Figure 1: Abdomen contrast computed tomography revealing extraluminal air + ascites

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Figure 2: 1.5-cm perforation hole over ileum

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Case 2

An 18-year-old male was brought to the emergency department following a motor vehicle accident. The patient presented blood pressure of 94/41 mmHg, pulse rate of 121 beats/min, and body temperature of 36.1°C. Under physical examination, signs of severe tenderness were observed over the chest area. Under the impression of hypovolemic shock, CT scans of the chest and abdomen revealed a traumatic rupture of the descending aorta [Figure 3]. The patient immediately underwent surgery to deal with a rupture of the endovascular thoracic aorta. Postsurgery, the patient was admitted to the ICU under deep sedation to prevent high blood pressure-related rupturing of the aorta. At 5 days' postoperative period, muscle guarding over the abdominal region was observed. Emergent CT scans of the abdomen revealed extraluminal air + ascites [Figure 4]. Emergent exploratory laparotomy revealed a 1.0-cm perforation over the ileum [Figure 5], whereupon primary suturing was performed. Postsurgery, the patient was admitted to the ICU during which piperacillin-tazobactam was administered. At 5 days' postsurgery, the patient began the oral intake of water before progressing to a full diet. Unfortunately, the patient suffered infection of the periumbilical, necessitating the removal of all stiches and the application of wet dressing. The infection eventually healed, and the patient was discharged after being hospitalized for 55 days.
Figure 3: Chest contrast computed tomography revealing traumatic descending aorta rupture

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Figure 4: Abdomen contrast computed tomography revealing extraluminal air + ascites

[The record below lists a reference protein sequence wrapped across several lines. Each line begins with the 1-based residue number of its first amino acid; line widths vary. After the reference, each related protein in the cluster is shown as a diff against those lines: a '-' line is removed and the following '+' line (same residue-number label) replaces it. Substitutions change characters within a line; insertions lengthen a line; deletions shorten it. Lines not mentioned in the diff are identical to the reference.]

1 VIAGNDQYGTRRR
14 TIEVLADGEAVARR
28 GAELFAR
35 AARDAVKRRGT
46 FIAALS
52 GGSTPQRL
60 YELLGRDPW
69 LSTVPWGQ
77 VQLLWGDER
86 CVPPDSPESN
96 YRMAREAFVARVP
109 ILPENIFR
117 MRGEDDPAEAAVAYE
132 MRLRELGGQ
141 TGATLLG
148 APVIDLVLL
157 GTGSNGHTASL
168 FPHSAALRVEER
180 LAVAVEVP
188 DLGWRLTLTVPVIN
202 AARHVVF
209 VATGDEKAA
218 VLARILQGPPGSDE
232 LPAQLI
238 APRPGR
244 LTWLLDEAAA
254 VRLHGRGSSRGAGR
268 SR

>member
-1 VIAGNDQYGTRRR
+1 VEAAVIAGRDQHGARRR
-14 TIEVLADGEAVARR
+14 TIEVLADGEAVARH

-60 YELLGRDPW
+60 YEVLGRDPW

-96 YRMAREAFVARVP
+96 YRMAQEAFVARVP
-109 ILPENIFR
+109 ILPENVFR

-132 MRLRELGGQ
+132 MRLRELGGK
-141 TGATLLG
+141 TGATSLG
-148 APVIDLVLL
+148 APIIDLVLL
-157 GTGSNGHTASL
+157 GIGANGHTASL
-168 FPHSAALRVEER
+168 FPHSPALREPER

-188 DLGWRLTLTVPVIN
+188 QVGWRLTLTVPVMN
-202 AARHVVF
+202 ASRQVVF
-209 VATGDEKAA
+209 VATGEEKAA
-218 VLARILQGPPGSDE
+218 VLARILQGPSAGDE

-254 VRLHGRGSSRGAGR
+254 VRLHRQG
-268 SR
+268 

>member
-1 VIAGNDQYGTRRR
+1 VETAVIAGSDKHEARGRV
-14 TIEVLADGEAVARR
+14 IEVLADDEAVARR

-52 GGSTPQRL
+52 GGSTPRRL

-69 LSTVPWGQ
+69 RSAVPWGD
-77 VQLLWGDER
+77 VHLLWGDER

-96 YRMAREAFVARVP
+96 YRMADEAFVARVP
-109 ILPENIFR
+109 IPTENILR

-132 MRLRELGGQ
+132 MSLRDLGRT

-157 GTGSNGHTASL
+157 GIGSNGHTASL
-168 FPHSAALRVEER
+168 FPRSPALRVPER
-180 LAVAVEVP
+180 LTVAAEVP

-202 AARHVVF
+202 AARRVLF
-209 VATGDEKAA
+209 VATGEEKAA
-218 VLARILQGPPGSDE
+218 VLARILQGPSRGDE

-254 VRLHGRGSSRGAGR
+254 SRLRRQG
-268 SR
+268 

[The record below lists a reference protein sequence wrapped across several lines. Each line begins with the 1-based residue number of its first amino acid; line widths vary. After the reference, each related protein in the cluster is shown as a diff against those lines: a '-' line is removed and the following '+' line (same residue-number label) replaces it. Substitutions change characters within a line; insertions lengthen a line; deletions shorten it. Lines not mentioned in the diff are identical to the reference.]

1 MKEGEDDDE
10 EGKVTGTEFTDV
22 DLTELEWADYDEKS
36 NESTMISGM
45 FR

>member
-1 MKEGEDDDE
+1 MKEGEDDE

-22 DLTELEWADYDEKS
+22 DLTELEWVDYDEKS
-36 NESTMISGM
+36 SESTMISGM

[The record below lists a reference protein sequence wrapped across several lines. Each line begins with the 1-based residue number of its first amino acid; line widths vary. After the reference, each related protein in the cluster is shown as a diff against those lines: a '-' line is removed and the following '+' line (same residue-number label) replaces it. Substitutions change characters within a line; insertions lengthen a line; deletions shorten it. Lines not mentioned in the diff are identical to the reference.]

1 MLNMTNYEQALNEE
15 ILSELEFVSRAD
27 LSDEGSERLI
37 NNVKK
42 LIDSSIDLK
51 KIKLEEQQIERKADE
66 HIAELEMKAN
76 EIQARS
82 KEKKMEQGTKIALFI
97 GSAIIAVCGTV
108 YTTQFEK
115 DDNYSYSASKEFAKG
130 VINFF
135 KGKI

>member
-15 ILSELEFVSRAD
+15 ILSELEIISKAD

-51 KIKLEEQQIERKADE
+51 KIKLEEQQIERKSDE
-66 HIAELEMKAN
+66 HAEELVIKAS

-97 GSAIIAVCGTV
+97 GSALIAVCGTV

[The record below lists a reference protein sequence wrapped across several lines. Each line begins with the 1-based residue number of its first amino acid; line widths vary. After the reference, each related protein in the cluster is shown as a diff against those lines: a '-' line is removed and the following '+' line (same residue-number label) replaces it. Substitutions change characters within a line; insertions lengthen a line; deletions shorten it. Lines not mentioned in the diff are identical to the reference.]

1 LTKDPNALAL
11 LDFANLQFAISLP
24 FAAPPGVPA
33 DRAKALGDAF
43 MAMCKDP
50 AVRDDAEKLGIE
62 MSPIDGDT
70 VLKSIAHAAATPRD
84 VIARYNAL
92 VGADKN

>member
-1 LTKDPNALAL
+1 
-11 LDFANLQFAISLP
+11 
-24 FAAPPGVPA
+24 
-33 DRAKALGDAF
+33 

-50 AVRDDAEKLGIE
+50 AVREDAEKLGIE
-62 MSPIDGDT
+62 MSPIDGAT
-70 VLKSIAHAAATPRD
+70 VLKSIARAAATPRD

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Figure 5: 1.0-cm perforation hole over ileum

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Case 3

A 21-year-old male was brought to the emergency department following a motor vehicle accident. The patient presented blood pressure of 112/72 mmHg, pulse rate of 116 beats/min, and body temperature of 36.3°C. Under physical examination, signs of tenderness were observed in the abdominal region. Under the impression of internal bleeding, CT scans of the abdomen revealed a Grade IV rupture to the spleen [Figure 6]. Emergent exploratory laparotomy prior to a splenectomy revealed a 0.5-cm perforation over the ileum [Figure 7], whereupon primary suturing was performed. Postsurgery, the patient was admitted to the ICU, during which piperacillin-tazobactam was administered. At 5 days' postsurgery, the patient began the oral intake of water before progressing to a full diet. No infection developed and the patient was discharged after being hospitalized for 10 days.
Figure 6: Abdomen contrast computed tomography revealing spleen laceration

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Figure 7: 0.5-cm perforation hole over ileum

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Case 4

A 48-year-old female was brought to the emergency department following a motor vehicle accident. The patient presented blood pressure of 125/60 mmHg, pulse rate of 72 beats/min, and body temperature of 36.5°C. Under physical examination, the abdomen appeared soft with signs of tenderness.